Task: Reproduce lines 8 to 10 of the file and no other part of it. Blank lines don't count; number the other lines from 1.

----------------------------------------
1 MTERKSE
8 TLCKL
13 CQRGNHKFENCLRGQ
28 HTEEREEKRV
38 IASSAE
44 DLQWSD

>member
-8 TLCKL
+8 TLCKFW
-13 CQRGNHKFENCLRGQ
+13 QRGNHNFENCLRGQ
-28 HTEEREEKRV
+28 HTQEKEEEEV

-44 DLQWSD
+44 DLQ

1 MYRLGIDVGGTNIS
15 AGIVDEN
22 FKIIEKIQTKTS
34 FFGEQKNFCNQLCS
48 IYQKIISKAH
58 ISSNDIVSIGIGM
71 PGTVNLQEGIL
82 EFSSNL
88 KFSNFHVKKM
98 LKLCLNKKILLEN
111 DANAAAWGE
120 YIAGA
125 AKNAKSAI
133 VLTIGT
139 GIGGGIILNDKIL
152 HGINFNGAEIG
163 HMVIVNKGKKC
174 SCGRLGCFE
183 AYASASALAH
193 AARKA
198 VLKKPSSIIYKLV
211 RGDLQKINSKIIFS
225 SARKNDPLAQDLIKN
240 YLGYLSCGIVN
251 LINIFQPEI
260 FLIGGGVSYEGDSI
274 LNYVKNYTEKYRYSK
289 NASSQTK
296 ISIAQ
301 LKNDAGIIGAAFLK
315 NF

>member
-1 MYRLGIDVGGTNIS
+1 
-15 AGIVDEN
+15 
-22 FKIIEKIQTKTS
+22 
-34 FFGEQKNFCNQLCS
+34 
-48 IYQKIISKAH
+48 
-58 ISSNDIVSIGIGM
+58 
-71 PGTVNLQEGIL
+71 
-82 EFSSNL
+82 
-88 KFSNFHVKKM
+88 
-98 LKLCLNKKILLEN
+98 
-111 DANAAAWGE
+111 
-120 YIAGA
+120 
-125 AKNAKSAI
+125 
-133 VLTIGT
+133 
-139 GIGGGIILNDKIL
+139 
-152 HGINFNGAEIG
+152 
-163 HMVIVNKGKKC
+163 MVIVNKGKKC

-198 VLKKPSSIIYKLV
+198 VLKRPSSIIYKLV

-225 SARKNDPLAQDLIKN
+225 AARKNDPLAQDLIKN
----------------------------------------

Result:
-8 TLCKL
+8 TLCKFW
-13 CQRGNHKFENCLRGQ